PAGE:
Week one Punctuation, Inc.
|I was born in Lynn, Massachusetts, the fifth child and fourth daughter in my family. My family had been ticking along just fine with four school-aged children, two in high school, and my parents were surprised, to say the least. According to my mum, my father was quiet for a bit, then stated "I'll be going to graduations when I'm a man in my sixties."
My epilepsy turned up when I was three, frightening my entire family and sending me to the hospital for, in my opinion, wayyyyyy too long. They took away my favorite pajamas and put me in a room where the only toys were Tonka trucks. I complained, and I think that amused the man in the toy room. I didn't know the term clueless then, but, boy, it fit the people at that hospital.
I had a stroke, probably at the time my first seizure occurred. no one knew that until I was twenty-eight, and my neurologist, Dr. Elizabeth Lakind, was telling us the results of my tests. But it fit. I had weakness I my right hand and arm, and my first neurologist didn't think I needed physical therapy. I refused to use that hand and adopted a new identity.
I became the good cripple, the girl who was cheerful and brave, because we cripples have Tiny Tim as our role model. No whining, no anger, and no upsetting people unnecessarily. In the song "Let It Go" is the line "Be the good girl you always have to be." That was me.
My father retired from plastering at age fifty-four, after he had a heart attack. His health continued to decline, and when I was fourteen, he died of a major stroke. That shook my world, and I felt bereft of the one person I believed understood me. I still miss him. I continued to be the good girl, never admitting to grief or sorrow. I didn't break down when my fifteen-year-old cousin sneeringly told me about my brother getting drunk and weeping the night of the funeral. He went to the airport to see off my visiting uncle and aunt, while I stayed home. A simple "Umm-hmm" and the ability to walk away five minutes later served me well. Yes, that was a very special family Christmas party.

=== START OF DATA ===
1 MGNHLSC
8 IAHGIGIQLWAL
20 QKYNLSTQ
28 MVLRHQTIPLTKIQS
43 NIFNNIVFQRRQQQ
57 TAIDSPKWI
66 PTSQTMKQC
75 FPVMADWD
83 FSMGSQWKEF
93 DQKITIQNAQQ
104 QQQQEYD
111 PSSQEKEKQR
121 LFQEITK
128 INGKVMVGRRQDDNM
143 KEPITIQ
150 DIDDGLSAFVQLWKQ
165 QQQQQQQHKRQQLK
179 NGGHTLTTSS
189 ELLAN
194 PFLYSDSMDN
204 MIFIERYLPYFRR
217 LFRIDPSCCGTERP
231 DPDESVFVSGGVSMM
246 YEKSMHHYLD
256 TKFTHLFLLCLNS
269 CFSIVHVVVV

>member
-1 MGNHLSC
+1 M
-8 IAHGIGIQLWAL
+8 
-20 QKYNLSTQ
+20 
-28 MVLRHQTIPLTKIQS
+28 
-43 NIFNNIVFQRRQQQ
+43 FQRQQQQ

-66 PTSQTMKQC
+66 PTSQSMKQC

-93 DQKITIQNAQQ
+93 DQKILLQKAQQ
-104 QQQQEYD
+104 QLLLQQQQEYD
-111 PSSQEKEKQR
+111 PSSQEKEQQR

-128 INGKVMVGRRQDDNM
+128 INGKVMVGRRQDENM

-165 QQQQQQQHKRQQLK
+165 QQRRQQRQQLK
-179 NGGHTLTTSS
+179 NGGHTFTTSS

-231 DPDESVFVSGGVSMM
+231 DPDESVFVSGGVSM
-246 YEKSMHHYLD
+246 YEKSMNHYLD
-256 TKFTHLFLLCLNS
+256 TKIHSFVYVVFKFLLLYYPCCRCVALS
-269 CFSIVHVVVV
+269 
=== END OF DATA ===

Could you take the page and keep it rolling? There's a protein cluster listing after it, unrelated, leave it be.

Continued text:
Let's see...oh, there was school. I attended Catholic schools from kindergarten through twelfth grade, and received a more comprehensive education than the public school kids had, since they never had the opportunity to see nuns in action. Lay teachers could be a mixed bag, but nuns generally possessed a certain amount of perspective. It wasn't so much keeping us from adult situations as it was controlling access to them. In tenth grade, my English teacher took us to see Romeo and Juliet. Sister Anne Marie had no trouble exposing us to a topless Olivia Hussey. After all, it was Shakespeare.
I used to think life-altering changes were dramatic, but college changed that. I made friends that thought I was capable, I joined groups such as the Florence Luscomb Women's Center, and I did things I wouldn't have considered in high school.
Heidi dragged me to a science-fiction convention, and she invited me to go with the Art department on a trip to New York City for a museum tour. Nancy led me to music performance classes. Sue was my entrance to theatre ushering. And Leslie, bless her, almost succeeded in teaching me binary.
But it was my friendship with Vicky and Lynda that made the biggest difference in my life. I dropped in to Vicky's apartment briefly one night, and was introduced to her classmate John. I said a few polite words and decided I'd never see him again. Four years later, John and I married and it's been over twenty years now.
John believes in me. It was he who encouraged me to write, who thought I could hold down a job, and who didn't look at me as damaged goods. He thought I did a tremendous job as a stay-at-home mom, and he regularly tells me how happy he is that I'm writing. My seventeen and eighteen year-old sons are enjoyable, thoughtful, intelligent young men, and I like to think I had something to do with that.